HUNTINGTON, W.Va. (AP) — For as many times as Huntington has been pushed into the national spotlight, this past Wednesday was one of the first and few times those on the local front lines have heard their stories told in a positive light on a grand scale.

Broadcasting live from Pullman Square to classrooms and computers across the nation, Discovery Education filmed the latest episode in its "Operation Prevention" series with Huntington's own boots on the ground telling the world their stories, needs and successes as experienced daily in the wake of the opioid epidemic — Huntington having been proclaimed not only its ground zero, but now a model community for addiction recovery.

"For the first time, it feels like someone is trying to tell the positive. You have media come in and they talk about 27 people overdosed in one day, and that makes headlines," said Michelle Perdue, director for the Cabell County Substance Abuse Prevention Partnership. "It's heartbreaking for us and it's hard to wrap your brain around it, but to start focusing on the positive is tremendous."

Created as a "virtual field trip" for school-aged students tuning in, the 45-minute live show was structured with live sit-down, talk show-style discussion by the leaders in the city's recovery effort with intermittent vignettes highlighting local stories of those overcoming addiction either in themselves or in those around them.

The broadcast is the second in Discovery Education's "Operation Prevention" series, which began in 2016 in partnership with the U.S. Drug Enforcement Administration to take a fact-centered approach to teaching substance abuse prevention in schools. Unlike the past "scared straight" methods, "Operation Prevention" provides students facts about opioids so students can understand what exactly the drugs do to their bodies.

"If we wait to start talking to kids when they hit high school, we've lost the prime time of getting to them before they start experimenting with tobacco, drugs and alcohol," said Tim White, regional prevention coordinator for the Prestera Center who helped facilitate the broadcast's arrival in Huntington. "We certainly believe that prevention is the cutting edge and that's what we need to be doing."

Last year's live broadcast of the annual series focused on the science of addiction, with doctors and health professionals demonstrating the impact of drug use on the brain and body. Lauren DeNu, Discovery Education program director, said a desire to step away from a textbook teaching of addiction to exploring real-life stories drew Discovery Education to Huntington for this year's show.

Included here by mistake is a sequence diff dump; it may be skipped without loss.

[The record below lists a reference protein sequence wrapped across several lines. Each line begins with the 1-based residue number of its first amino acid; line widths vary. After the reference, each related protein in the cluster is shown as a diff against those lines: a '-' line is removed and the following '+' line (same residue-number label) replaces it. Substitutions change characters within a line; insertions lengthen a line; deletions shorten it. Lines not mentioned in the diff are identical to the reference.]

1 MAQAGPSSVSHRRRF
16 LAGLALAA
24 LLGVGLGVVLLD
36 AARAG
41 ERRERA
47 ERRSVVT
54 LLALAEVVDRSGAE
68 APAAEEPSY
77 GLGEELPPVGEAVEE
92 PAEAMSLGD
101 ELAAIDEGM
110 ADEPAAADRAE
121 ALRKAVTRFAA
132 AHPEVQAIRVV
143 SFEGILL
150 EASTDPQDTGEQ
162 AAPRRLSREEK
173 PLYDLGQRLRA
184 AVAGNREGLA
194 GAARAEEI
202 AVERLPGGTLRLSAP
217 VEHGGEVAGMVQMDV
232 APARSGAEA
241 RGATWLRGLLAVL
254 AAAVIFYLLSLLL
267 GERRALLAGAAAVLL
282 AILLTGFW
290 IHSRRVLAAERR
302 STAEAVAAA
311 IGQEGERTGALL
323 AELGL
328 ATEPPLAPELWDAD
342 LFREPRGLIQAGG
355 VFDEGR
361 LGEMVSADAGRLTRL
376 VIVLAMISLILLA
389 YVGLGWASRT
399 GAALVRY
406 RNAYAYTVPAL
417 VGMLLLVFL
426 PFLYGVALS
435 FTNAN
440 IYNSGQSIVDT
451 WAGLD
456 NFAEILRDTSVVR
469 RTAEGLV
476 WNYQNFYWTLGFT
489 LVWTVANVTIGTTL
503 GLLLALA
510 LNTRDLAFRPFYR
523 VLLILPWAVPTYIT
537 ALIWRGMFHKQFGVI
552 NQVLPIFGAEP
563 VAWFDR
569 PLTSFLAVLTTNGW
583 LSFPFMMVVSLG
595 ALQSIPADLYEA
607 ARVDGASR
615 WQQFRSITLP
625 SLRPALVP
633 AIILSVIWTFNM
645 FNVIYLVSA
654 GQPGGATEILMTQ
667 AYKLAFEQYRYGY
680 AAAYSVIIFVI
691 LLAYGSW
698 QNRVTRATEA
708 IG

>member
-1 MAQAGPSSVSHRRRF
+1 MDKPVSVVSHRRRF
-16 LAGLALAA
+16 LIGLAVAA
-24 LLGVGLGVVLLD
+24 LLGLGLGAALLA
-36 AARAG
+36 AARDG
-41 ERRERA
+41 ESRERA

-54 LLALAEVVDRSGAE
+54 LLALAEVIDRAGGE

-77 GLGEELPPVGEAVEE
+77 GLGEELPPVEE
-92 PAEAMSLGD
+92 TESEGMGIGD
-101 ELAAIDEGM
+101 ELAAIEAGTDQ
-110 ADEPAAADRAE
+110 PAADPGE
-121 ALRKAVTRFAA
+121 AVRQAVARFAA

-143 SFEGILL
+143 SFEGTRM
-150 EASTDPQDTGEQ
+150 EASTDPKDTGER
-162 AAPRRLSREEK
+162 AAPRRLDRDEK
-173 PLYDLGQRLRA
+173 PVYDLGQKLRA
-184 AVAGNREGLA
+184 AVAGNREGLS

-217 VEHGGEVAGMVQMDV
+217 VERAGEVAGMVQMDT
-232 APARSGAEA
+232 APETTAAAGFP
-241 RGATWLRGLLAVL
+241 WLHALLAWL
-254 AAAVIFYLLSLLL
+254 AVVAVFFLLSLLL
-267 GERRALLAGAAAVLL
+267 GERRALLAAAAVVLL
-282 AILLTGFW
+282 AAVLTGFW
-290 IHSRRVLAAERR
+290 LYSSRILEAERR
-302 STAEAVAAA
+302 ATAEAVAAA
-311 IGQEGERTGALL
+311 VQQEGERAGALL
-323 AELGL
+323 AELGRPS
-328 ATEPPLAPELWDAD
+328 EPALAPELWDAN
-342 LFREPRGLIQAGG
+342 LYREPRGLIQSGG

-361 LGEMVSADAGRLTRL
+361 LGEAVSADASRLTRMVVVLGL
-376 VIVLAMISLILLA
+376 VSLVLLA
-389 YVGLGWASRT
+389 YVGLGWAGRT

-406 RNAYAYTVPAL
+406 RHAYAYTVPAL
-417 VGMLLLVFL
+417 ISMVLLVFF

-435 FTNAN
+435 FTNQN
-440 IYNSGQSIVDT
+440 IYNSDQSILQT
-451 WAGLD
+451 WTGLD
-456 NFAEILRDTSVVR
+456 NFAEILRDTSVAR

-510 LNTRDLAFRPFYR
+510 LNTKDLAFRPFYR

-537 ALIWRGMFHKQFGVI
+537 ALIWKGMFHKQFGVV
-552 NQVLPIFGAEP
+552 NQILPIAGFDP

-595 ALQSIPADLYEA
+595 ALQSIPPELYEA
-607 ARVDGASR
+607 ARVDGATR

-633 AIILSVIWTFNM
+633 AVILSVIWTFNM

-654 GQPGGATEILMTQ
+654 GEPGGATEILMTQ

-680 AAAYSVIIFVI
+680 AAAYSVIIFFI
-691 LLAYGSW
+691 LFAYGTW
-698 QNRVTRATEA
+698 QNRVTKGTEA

Interviewed alongside Perdue were Deidre Beckett, a Master of Social Work student at Marshall University, and Cassie Chapman, a substance abuse counselor, who shared their stories of being in long-term addiction recovery. Beckett added it was unfortunate it took an epidemic to shine a light on the positive impact of those spending their lives to undo the damage.

"They talk about the epidemic here, but they don't talk about the recovery," she said. "There are a lot of services in such a small town for people to get help, so I think we're combating it the best we can compared to other areas. For me, I'd not rather be anywhere else."

Being broadcast in a positive light has the power to not only begin changing the nationwide perception of Huntington as the once-proclaimed "overdose capital of America," Chapman added, but also help alleviate the remaining stigma attached to addiction.

"The perception that everybody here uses just isn't true," she said. "There is a big problem here and we don't want to gloss it over, but if all we hear is negative, it makes it seem very hopeless."

Herself the subject of the acclaimed Netflix documentary "Heroin(e)," Huntington Fire Chief Jan Rader said much of the attention drawn to Huntington stems from the community's reaction in owning up to the problem, rather than trying to bury it. Discovery Education's broadcast, focused heavily on the city's tactics in addiction recovery, was a positive change of the pace from the overdose horror stories the national media often comes to town seeking, she added.

"We're going to be defined by how we deal with this, not by the problem itself," Rader said. "The problem is everywhere; we just get a bad rep because we own the problems."

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Information from: The Herald-Dispatch, http://www.herald-dispatch.com